• Professor Dustin Marshall: Dustin is an evolutionary ecologist who is seeking to improve our understanding of how energy moves through biological systems.
  • Dr Matt McGee: Matt’s research utilizes experimental studies of behaviour in conjunction with modern genomic techniques to understand the phenotypic and genotypic dynamics of ecological speciation, evolutionary innovation, and convergent evolution in fish communities.
  • Professor Melodie McGeoch: Melodie is interested in spatial patterns in biodiversity, how these are impacted by global change and how biodiversity can most effectively be estimated and monitored.
  • Dr Christen Mirth: Christen's research explores the regulation and evolution of developmental plasticity,focussing on how environmental conditions alter body size and shape, life history traits, and patterns of foraging behaviour.
  • Dr Keyne Monro: Keyne's research explores how selection and evolution shape biological diversity, and the evolutionary consequences of environmental change in marine ecosystems.
  • Dr Jos Moore: Joslin's research uses ecological theory and models to solve and inform applied ecological problems that will aid in the conservation and sustainable management of natural resources.
  • Professor Moira O’Bryan: Moira's research studies sperm development and function and the causes of human male infertility.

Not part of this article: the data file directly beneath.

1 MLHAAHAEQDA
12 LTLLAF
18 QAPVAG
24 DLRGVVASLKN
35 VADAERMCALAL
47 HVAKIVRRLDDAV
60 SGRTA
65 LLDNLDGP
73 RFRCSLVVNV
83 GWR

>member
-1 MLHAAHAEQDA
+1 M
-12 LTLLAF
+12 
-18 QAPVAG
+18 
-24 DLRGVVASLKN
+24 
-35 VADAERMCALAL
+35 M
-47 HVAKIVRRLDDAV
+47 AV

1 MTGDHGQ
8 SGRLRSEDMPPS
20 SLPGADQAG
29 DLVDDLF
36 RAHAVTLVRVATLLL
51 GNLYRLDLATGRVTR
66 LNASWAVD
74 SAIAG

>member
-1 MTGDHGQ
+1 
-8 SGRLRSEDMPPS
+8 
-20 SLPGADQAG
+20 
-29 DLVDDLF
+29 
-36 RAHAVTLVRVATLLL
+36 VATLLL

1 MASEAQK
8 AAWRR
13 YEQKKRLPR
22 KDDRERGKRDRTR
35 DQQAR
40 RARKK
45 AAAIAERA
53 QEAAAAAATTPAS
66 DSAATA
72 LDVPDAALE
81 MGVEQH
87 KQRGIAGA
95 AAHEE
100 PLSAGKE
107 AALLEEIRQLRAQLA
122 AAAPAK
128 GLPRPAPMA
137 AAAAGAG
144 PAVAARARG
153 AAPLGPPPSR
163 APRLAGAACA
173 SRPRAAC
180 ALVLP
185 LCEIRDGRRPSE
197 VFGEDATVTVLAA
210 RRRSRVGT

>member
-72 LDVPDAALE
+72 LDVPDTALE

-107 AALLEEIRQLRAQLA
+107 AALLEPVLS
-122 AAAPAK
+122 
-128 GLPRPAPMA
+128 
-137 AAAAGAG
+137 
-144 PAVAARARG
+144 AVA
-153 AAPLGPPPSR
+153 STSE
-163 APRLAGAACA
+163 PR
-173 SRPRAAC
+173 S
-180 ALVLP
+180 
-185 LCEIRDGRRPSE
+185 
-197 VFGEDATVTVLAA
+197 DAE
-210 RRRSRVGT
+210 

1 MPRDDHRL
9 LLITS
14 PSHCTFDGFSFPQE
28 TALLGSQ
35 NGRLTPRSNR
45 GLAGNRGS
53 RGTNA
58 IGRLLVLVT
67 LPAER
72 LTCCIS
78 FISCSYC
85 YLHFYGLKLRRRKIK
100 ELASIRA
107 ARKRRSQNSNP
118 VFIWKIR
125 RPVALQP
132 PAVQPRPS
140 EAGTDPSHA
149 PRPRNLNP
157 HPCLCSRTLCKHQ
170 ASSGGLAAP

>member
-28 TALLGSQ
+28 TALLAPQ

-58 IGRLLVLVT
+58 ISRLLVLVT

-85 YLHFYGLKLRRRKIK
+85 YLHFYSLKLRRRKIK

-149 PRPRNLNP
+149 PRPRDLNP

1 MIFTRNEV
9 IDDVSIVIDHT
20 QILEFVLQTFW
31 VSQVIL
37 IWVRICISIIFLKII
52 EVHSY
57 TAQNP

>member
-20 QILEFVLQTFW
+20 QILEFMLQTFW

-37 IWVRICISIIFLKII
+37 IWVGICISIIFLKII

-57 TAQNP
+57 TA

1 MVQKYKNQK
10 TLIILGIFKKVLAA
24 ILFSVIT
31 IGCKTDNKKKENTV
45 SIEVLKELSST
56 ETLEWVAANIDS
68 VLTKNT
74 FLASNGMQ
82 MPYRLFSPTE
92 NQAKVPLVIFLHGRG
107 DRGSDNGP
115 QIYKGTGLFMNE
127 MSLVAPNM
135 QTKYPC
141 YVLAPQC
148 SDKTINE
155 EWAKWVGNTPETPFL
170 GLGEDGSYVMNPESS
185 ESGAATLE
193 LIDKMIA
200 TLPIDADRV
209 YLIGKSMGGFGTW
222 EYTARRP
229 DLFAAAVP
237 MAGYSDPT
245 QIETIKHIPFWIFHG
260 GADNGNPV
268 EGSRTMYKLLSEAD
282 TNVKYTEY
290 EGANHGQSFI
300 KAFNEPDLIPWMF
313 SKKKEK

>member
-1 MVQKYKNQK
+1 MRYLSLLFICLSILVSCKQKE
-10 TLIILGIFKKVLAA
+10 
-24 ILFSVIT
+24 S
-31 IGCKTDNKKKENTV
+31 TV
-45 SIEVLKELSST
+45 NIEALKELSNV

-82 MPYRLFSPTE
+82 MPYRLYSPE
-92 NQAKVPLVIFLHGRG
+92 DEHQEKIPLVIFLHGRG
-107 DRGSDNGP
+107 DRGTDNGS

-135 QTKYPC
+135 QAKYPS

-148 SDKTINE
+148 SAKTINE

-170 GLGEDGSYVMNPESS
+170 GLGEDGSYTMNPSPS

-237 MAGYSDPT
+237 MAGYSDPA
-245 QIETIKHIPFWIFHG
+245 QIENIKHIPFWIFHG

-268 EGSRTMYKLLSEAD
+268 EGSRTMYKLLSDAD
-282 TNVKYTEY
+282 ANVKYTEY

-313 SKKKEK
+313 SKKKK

• A/Professor Anne Peters: Anne's research area is behaviour and ecology of wild birds, with a focus on physiological mechanisms and implications of life-history trade-offs.
  • Dr Matt Piper: Matt's research focuses on the fruit fly Drosophila melanogaster to investigate the molecular mechanisms that mediate these effects, with the goal of understanding these processes in humans.
  • A/Professor Richard Reina: Richard investigates ecophysiology of animals, and is interested in their responses to environmental challenge with application to conservation.
  • A/Professor Carla Sgro:  Carla researches the genetic basis of adaptation to environmental change. How evolutionary processes can be incorporated into biodiversity conservation is a focus.
  • A/Professor Coral Warr: Coral uses the fruit fly, Drosophila melanogaster, to investigate cellular and developmental genetics, with a focus on how cells respond to signals from their environment.
  • Professor Craig White: Craig is an evolutionary physiologist interested in describing and understanding the causes and consequences of physiological variation in animals.
  • A/Professor Bob Wong: Bob is interested in the evolution of animal mating systems and behaviour, and how investment in sex influences reproductive strategies and biological diversity.

Rainbow Lorikeet. Image: Dr Rohan Clarke.

Growing Plant Tip. Image: Dr Suresh Balasubramanian.

Sperm Tail Movement. Image: Avinash Gaikwad (O'Bryan Lab).

Penguin. Image: A/Professor Richard Reina.

Crabeater Seal. Image: David Hocking (Evans Lab).

Social experiment - male Purple-crowned Fairy Wren stand off with 3-D Model. Image: A/Professor Anne Peters.

Zebrafish embryos. Image: Professor Dustin Marshall.